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Naming conventions

Naming conventions for Language Objects

The names of the Language Objects in the Teneo NLU Ontology and Semantic Network follow strict naming conventions and are composed of a sequence of the below described elements.

Users of the Teneo Platform are encouraged to use the same naming conventions as some Teneo Studio functionalities, such as the NLU Generator (Draft functionality of TLML Syntax Matches), depends on these naming conventions.

Please note that Language Object names cannot contain reserved characters.

Language Object names should consist of the following elements:

  • A mandatory kernel name (e.g. HAPPY) this should represent the typical use of the Language Object scope and it should be as clear and unambiguous as possible. This is the only part of the Language Object name that should be localized into local language.
  • An optional suffix indicating Part-of-Speech added to (mostly) LEX, MUL or SYN Language Objects:
    • VB (verb)
    • NN (noun)
    • ADJ (adjective)
    • ADV (adverb)
    • FW (function words, prepositions, particles, conjunctions, non-inflected adverbs, pronouns, etc.) On the SYN and MIX levels, the suffix can also be a combination of two Part-of-Speech (POS): ADJV for combined adjectives and adverbs, NNVB for combined nouns and verbs, etc.
  • An optional constraint operator expression:
  • A mandatory Language Object type suffix (LEX, MUL, MIX, SYN, PHR, PROJ, THEME, etc.

An example of a Language Object name containing all of the elements could be:



Language Object type suffixes

SuffixLanguage Object typeDefinition
LEXLexicon language objectLEX language objects are the smallest elementary building block of a TLR from which more complex language object structures are built. They do not only cover different inflections of a word, but also spelling and regional variations.
MULMulti-word unitsMUL language objects form the multi-word correspondence to the LEX language objects in that they capture the dictionary-level entries of multi-word units that are meant to be used as building blocks in higher level language objects.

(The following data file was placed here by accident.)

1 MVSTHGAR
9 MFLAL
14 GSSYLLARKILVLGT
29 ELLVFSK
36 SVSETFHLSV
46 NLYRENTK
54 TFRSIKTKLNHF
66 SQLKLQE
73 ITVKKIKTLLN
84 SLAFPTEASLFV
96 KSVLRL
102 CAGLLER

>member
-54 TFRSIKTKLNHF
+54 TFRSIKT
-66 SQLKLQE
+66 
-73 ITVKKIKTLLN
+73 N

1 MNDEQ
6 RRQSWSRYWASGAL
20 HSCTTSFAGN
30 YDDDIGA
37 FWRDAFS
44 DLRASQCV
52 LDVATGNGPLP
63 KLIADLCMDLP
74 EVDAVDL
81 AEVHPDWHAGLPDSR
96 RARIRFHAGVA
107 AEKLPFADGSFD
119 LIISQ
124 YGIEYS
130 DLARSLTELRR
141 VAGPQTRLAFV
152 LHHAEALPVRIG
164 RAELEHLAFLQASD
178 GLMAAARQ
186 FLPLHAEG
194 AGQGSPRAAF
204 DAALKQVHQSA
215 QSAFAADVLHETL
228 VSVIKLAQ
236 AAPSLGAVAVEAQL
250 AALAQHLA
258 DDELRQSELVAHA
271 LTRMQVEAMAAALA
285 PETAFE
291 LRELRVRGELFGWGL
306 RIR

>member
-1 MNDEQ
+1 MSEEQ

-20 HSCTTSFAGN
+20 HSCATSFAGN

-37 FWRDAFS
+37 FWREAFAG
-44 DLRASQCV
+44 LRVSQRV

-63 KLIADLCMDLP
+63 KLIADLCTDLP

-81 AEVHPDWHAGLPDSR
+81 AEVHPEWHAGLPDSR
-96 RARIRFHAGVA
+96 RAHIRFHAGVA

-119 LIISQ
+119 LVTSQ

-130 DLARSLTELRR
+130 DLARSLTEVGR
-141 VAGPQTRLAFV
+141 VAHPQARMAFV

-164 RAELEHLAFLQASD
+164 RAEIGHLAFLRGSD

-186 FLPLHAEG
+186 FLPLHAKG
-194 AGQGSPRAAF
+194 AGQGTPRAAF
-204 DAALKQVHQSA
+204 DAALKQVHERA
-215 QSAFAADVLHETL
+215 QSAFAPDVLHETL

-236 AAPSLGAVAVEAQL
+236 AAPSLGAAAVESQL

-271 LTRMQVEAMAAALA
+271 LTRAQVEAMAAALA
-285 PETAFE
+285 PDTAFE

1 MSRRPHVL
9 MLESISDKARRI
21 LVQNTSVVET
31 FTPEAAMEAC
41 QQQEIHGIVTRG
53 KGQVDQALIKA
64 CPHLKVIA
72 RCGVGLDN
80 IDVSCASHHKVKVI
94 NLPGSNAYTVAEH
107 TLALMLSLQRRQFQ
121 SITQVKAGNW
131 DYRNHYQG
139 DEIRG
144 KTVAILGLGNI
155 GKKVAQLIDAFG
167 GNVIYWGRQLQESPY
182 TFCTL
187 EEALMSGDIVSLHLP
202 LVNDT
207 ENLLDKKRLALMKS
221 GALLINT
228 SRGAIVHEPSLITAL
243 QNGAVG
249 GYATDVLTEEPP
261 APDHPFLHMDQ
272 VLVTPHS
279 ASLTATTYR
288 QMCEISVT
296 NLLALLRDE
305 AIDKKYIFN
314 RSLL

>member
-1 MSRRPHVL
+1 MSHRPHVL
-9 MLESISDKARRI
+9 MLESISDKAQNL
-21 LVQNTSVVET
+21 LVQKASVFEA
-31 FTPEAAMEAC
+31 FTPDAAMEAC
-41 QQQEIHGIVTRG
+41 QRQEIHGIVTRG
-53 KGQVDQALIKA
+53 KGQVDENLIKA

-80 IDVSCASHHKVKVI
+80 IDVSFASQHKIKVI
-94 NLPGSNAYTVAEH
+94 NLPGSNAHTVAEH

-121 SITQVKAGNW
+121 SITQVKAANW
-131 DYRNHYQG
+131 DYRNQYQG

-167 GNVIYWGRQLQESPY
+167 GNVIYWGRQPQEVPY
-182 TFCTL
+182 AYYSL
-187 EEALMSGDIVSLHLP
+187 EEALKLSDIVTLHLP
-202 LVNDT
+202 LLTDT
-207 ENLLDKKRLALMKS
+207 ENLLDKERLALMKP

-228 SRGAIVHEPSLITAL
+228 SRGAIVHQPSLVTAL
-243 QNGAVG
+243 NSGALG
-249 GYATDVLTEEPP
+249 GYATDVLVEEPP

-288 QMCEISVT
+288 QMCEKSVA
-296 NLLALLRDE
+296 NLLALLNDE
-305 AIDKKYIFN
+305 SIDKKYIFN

MIXMixed language objectsMixed language objects group LEX language objects that represent lemmas deriving from the same lexical root, e.g. happy, happily and happiness. They typically contain entries with various parts of speech.
SYNWord-level Synonym language objectsSYN language objects are synonym objects at word-level. All the words grouped in a SYN should be interchangeable in the given context.
PHRPhrase-level language objectsPHR language objects represent all possible ways of expressing a phrase or partial sentence, e.g. What is the price of X, I want to know or How long will it take for X to happen?
THEMETheme language objectsTheme language objects group words on the basis of a theme. The words generally have different meanings, but are associated to the common theme. One can think of theme language objects as keyword language objects.
LISTList language objectsLIST language objects contain lists of concepts, such as colors, car brands and countries. LIST language objects can be composed of other LIST language objects.
RECMiscellaneous language objectsREC language objects are meant to store TLML Syntax conditions that do not fit under any other category but are still reused enough in different Linguistic Modelling Language conditions. They can be very wide, or rather specific, but do not have consistent structure. Both their scope and naming should be highly pragmatic.
PROJProject-specific language objectsCustomizable company/project-specific language object. A project can create a local copy of the object within their solution and make project-specific additions and adjustments.
SCRIPTLanguage objects containing scriptsThese are high-level language objects with scripts and functions, for example to count words or sentences or for table answers.
ANNOTAnnotation language objectsANNOT language objects are meant as an abstraction layer for the annotations coming from the input processors.
SUPPORTSupport language objectsSUPPORT language objects are only meant to be used internally by the system (to support TLML Syntax conditions of other Language Objects).

NLU Ontology and Semantic Network
Reserved characters for Language Object names